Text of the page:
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Robert Nemecek
Piano News, May 2019

István Kassai and György Lázár all play with fiery verve and a good deal of humour. © 2019 Piano News

Sang Woo Kang
American Record Guide, March 2019

To put the works of a compositional dynasty on one disc is a commendable effort, as it allows listeners to hear how musical language is transformed from fathers to daughters and sons from the 19th to the 20th centuries. Szechenyi was a privileged and noble family at the center of Hungary’s political and musical life. Franciska Szechenyi was Hungary’s first woman composer, and Gisa Szechenyi was the first woman composer for film. © 2019 American Record Guide Read complete review on American Record Guide

Records International, December 2018

The Széchényi dynasty stood at the heart of Hungary’s political and musical life in the 19th and 20th centuries. Their ideal milieu lay in vibrant, melodious dance music, of which Imre’s Waltz No. 1 is a perfect example. Ödön’s highly accomplished works reflect his sophisticated wit, while in Franciska, Hungary had its first female composer and in Gisa, the world’s first female film composer. © 2018 Records International

David Denton
David's Review Corner, November 2018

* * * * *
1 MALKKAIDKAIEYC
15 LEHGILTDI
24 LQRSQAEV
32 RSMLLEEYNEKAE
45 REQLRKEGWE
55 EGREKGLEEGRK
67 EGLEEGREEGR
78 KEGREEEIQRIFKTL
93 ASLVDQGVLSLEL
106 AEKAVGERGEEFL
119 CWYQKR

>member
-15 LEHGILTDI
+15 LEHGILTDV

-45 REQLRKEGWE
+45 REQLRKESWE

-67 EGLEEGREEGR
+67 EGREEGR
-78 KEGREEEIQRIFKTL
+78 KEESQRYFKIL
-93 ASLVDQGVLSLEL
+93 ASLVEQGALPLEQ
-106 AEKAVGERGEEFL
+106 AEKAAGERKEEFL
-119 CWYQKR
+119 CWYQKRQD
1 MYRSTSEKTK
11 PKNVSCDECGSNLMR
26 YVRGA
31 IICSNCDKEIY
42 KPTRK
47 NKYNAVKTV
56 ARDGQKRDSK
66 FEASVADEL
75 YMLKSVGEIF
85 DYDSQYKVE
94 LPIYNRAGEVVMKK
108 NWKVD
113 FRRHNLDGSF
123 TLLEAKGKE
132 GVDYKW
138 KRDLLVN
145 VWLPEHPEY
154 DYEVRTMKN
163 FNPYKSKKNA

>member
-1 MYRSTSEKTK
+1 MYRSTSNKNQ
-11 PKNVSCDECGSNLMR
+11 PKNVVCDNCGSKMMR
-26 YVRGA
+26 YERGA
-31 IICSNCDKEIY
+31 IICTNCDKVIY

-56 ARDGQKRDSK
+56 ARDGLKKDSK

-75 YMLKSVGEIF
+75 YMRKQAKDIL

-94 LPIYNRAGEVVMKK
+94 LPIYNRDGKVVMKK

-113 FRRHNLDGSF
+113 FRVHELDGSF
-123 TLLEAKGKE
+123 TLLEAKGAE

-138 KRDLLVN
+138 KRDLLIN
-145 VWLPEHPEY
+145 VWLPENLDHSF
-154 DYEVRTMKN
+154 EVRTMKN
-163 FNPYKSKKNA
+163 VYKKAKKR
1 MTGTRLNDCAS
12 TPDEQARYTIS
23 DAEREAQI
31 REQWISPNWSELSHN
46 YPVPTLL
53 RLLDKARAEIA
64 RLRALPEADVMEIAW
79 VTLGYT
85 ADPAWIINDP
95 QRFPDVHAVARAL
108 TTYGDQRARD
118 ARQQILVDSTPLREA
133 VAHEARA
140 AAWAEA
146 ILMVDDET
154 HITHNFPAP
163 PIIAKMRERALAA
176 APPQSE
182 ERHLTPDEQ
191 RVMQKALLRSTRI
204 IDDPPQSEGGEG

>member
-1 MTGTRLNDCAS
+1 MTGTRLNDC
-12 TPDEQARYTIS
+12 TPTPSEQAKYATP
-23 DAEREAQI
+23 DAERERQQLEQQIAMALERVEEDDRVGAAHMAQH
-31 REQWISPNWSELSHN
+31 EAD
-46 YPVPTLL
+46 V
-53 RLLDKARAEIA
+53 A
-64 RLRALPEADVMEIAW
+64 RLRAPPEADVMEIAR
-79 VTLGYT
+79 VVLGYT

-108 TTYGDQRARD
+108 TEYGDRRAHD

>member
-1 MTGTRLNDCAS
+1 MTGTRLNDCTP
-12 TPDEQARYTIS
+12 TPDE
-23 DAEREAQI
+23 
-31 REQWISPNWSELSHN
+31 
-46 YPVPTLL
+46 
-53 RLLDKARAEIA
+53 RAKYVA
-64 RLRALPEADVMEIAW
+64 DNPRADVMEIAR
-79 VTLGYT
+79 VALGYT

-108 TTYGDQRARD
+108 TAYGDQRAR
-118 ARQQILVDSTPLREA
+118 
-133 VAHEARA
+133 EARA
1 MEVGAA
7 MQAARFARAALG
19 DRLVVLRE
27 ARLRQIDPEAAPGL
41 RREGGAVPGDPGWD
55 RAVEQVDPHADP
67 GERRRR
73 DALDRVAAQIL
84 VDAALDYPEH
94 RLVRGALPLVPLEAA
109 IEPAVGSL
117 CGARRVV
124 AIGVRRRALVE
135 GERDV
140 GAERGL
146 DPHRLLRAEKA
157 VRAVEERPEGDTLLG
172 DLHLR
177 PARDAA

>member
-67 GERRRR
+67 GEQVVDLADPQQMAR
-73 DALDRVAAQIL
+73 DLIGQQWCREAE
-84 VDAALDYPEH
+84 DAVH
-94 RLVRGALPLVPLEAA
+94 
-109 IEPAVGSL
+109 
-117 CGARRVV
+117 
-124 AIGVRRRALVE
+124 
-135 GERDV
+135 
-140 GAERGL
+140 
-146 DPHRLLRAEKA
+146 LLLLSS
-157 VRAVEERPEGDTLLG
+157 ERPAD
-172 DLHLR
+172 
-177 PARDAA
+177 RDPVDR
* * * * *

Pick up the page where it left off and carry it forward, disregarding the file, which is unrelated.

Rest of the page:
The story of the Szechenyi dynasty extended almost two hundred years amongst the Hungarian nobility, during which time they became politicians, bishops and generals, and the composers of music, of which Imre enjoyed international fame. Four were blood related to the founder, Ferenc Szechenyi born in 1754, others joined the family as wives, Fanny Szechenyi becoming one of Hungary’s first female composers. Much of the Szecheny family lives were in parallel with the Strauss dynasty, and they were to compose a large number of works in a similar dance style of waltzes and polkas. Their problem, as you will discover, was a lack of the memorable ‘tunes’ that brought success to the Strauss family, though their pieces, as represented here, were pleasing and neatly constructed. Little gems? Certainly in Odon Szechenyi’s Pull-On Galop; Gisa Szechenyi’s extract of piano music she wrote for the silent film Abendsonne, and Imre’s gentle first of his Three Waltzes. I guess the two pianists, Istvan Kassai anf Gyorgy Lazar, were doing all they could to breath life into the music, but much of it still sounds so four-square, and they do have a habit of telegraphing the upcoming conclusion that is inevitably reached with four accentuated chords. © 2018 David’s Review Corner

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